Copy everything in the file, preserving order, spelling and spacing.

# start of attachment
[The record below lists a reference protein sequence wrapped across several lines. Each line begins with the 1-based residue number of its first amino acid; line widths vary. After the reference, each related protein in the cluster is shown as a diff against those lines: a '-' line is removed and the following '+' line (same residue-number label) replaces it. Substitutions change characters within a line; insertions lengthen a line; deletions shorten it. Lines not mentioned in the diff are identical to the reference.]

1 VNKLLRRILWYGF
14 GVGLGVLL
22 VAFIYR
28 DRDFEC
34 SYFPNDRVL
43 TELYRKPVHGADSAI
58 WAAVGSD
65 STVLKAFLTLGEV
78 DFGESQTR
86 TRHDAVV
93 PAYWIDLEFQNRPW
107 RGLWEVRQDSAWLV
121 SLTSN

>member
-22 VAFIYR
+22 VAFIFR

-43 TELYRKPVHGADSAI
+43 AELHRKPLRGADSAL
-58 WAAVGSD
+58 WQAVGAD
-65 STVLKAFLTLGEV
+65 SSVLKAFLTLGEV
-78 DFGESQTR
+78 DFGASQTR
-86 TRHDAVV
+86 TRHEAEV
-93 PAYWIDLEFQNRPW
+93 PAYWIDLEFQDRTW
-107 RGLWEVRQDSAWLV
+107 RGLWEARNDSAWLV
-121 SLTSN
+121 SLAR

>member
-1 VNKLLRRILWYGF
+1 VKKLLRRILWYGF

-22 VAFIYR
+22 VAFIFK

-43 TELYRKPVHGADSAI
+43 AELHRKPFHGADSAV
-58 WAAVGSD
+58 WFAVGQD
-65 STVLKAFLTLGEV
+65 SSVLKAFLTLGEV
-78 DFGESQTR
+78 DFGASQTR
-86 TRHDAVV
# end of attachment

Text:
[The record below lists a reference protein sequence wrapped across several lines. Each line begins with the 1-based residue number of its first amino acid; line widths vary. After the reference, each related protein in the cluster is shown as a diff against those lines: a '-' line is removed and the following '+' line (same residue-number label) replaces it. Substitutions change characters within a line; insertions lengthen a line; deletions shorten it. Lines not mentioned in the diff are identical to the reference.]

1 VNKLLRRILWYGF
14 GVGLGVLL
22 VAFIYR
28 DRDFEC
34 SYFPNDRVL
43 TELYRKPVHGADSAI
58 WAAVGSD
65 STVLKAFLTLGEV
78 DFGESQTR
86 TRHDAVV
93 PAYWIDLEFQNRPW
107 RGLWEVRQDSAWLV
121 SLTSN

>member
-22 VAFIYR
+22 VAFIFR

-43 TELYRKPVHGADSAI
+43 AELHRKPLRGADSAL
-58 WAAVGSD
+58 WQAVGAD
-65 STVLKAFLTLGEV
+65 SSVLKAFLTLGEV
-78 DFGESQTR
+78 DFGASQTR
-86 TRHDAVV
+86 TRHEAEV
-93 PAYWIDLEFQNRPW
+93 PAYWIDLEFQDRTW
-107 RGLWEVRQDSAWLV
+107 RGLWEARNDSAWLV
-121 SLTSN
+121 SLAR

>member
-1 VNKLLRRILWYGF
+1 VKKLLRRILWYGF

-22 VAFIYR
+22 VAFIFK

-43 TELYRKPVHGADSAI
+43 AELHRKPFHGADSAV
-58 WAAVGSD
+58 WFAVGQD
-65 STVLKAFLTLGEV
+65 SSVLKAFLTLGEV
-78 DFGESQTR
+78 DFGASQTR
-86 TRHDAVV